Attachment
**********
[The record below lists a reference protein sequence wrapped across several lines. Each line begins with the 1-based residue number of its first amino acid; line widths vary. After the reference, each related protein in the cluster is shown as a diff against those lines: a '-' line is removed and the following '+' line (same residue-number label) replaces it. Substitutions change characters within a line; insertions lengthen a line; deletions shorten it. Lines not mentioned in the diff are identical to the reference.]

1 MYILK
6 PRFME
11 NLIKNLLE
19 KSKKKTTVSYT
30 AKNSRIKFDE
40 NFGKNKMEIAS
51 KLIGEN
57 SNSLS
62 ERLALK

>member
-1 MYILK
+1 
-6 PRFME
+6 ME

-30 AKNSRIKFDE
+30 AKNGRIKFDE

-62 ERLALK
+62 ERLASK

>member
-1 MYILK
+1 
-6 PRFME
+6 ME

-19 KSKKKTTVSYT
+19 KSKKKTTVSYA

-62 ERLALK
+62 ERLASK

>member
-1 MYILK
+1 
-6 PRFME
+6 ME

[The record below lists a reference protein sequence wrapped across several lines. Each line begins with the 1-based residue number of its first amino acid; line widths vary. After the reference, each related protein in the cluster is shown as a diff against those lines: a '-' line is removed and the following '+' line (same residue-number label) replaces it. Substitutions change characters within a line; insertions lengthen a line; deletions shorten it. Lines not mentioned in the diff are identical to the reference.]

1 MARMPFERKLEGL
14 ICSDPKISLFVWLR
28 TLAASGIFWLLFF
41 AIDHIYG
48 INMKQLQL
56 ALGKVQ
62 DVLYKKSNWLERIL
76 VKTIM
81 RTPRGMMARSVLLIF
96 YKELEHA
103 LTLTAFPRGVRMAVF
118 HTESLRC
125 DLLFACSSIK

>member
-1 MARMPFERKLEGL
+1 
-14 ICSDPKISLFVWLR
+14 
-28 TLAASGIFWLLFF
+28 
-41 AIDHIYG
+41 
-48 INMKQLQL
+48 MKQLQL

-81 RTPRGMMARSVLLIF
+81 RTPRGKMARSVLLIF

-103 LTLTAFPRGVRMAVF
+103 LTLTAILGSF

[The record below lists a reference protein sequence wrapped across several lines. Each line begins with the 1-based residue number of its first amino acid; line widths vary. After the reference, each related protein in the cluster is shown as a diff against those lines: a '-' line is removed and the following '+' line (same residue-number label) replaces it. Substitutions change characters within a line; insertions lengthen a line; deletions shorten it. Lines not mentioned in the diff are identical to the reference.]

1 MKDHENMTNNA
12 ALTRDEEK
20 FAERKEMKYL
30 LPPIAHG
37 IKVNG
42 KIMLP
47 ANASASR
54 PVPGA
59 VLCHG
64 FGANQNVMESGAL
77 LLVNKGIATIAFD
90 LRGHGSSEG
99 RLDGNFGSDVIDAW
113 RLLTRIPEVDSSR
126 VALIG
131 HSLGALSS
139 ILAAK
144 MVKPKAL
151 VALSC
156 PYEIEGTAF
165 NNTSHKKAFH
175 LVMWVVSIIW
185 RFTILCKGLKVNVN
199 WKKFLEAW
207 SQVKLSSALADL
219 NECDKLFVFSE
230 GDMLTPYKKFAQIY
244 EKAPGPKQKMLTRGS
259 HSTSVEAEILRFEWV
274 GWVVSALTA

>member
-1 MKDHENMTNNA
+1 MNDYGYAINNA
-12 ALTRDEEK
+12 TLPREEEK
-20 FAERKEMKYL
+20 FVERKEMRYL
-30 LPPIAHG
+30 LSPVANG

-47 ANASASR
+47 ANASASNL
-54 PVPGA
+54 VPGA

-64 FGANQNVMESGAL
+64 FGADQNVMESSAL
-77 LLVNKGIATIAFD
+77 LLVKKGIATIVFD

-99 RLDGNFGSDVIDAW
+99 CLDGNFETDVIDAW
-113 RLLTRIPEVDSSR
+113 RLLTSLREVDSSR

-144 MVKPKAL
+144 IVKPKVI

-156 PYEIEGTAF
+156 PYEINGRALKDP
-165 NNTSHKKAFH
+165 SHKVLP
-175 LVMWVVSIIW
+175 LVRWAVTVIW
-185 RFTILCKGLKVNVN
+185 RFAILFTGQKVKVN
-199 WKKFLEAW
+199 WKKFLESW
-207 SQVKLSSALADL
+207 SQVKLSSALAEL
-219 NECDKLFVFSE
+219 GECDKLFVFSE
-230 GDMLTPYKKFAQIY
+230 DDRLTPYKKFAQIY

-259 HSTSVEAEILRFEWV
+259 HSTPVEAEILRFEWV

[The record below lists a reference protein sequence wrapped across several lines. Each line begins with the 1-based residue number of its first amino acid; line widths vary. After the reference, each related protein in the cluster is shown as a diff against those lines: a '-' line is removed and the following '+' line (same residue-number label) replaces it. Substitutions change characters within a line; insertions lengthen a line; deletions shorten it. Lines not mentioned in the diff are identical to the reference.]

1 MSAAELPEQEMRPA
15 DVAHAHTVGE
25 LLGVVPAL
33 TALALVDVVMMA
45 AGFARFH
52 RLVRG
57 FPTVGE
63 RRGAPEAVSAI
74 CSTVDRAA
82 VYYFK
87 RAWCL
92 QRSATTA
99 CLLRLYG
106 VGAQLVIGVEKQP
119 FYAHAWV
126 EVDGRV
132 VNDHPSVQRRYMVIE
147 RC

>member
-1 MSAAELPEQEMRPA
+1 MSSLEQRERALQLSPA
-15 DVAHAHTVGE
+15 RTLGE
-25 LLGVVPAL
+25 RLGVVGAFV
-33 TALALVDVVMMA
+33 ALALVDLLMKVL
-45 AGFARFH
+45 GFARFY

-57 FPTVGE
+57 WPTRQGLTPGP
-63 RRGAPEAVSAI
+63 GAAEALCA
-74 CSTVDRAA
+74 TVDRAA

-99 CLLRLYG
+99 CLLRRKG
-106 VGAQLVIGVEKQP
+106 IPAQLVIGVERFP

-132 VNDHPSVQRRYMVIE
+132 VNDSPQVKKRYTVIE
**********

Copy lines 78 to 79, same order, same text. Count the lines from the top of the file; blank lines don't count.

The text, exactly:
126 VALIG
131 HSLGALSS